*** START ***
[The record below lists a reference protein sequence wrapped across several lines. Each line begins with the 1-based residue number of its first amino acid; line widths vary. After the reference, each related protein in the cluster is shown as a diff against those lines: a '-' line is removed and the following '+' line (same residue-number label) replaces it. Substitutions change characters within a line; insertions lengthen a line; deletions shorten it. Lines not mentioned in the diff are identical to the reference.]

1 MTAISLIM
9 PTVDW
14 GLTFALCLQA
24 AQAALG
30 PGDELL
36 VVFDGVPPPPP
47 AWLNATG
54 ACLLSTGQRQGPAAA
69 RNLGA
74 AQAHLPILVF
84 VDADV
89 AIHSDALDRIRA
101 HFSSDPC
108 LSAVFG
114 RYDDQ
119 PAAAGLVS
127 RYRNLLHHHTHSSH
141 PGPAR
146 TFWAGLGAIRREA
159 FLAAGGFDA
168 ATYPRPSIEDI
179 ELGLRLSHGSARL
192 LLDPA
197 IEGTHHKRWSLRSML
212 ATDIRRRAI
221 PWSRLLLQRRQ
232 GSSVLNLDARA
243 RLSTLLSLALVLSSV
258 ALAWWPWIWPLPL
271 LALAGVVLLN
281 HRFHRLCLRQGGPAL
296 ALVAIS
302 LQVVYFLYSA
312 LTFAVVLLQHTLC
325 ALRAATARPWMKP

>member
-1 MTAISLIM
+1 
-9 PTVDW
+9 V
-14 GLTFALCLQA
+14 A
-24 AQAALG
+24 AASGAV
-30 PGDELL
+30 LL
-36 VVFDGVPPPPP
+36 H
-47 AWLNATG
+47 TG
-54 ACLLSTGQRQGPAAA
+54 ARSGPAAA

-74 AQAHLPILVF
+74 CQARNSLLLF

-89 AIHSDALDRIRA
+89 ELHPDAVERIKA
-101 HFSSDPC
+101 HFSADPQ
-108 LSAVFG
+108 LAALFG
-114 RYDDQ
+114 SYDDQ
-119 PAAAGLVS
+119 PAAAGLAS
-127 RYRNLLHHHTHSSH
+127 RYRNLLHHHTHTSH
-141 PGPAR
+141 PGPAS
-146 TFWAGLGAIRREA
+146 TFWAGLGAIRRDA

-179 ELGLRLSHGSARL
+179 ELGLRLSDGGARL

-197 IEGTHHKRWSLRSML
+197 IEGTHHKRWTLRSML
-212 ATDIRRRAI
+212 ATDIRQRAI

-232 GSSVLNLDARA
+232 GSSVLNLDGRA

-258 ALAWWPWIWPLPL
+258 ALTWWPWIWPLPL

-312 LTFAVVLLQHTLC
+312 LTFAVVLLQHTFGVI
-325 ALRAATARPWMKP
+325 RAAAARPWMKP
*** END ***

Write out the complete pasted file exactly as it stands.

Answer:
[The record below lists a reference protein sequence wrapped across several lines. Each line begins with the 1-based residue number of its first amino acid; line widths vary. After the reference, each related protein in the cluster is shown as a diff against those lines: a '-' line is removed and the following '+' line (same residue-number label) replaces it. Substitutions change characters within a line; insertions lengthen a line; deletions shorten it. Lines not mentioned in the diff are identical to the reference.]

1 MTAISLIM
9 PTVDW
14 GLTFALCLQA
24 AQAALG
30 PGDELL
36 VVFDGVPPPPP
47 AWLNATG
54 ACLLSTGQRQGPAAA
69 RNLGA
74 AQAHLPILVF
84 VDADV
89 AIHSDALDRIRA
101 HFSSDPC
108 LSAVFG
114 RYDDQ
119 PAAAGLVS
127 RYRNLLHHHTHSSH
141 PGPAR
146 TFWAGLGAIRREA
159 FLAAGGFDA
168 ATYPRPSIEDI
179 ELGLRLSHGSARL
192 LLDPA
197 IEGTHHKRWSLRSML
212 ATDIRRRAI
221 PWSRLLLQRRQ
232 GSSVLNLDARA
243 RLSTLLSLALVLSSV
258 ALAWWPWIWPLPL
271 LALAGVVLLN
281 HRFHRLCLRQGGPAL
296 ALVAIS
302 LQVVYFLYSA
312 LTFAVVLLQHTLC
325 ALRAATARPWMKP

>member
-1 MTAISLIM
+1 
-9 PTVDW
+9 V
-14 GLTFALCLQA
+14 A
-24 AQAALG
+24 AASGAV
-30 PGDELL
+30 LL
-36 VVFDGVPPPPP
+36 H
-47 AWLNATG
+47 TG
-54 ACLLSTGQRQGPAAA
+54 ARSGPAAA

-74 AQAHLPILVF
+74 CQARNSLLLF

-89 AIHSDALDRIRA
+89 ELHPDAVERIKA
-101 HFSSDPC
+101 HFSADPQ
-108 LSAVFG
+108 LAALFG
-114 RYDDQ
+114 SYDDQ
-119 PAAAGLVS
+119 PAAAGLAS
-127 RYRNLLHHHTHSSH
+127 RYRNLLHHHTHTSH
-141 PGPAR
+141 PGPAS
-146 TFWAGLGAIRREA
+146 TFWAGLGAIRRDA

-179 ELGLRLSHGSARL
+179 ELGLRLSDGGARL

-197 IEGTHHKRWSLRSML
+197 IEGTHHKRWTLRSML
-212 ATDIRRRAI
+212 ATDIRQRAI

-232 GSSVLNLDARA
+232 GSSVLNLDGRA

-258 ALAWWPWIWPLPL
+258 ALTWWPWIWPLPL

-312 LTFAVVLLQHTLC
+312 LTFAVVLLQHTFGVI
-325 ALRAATARPWMKP
+325 RAAAARPWMKP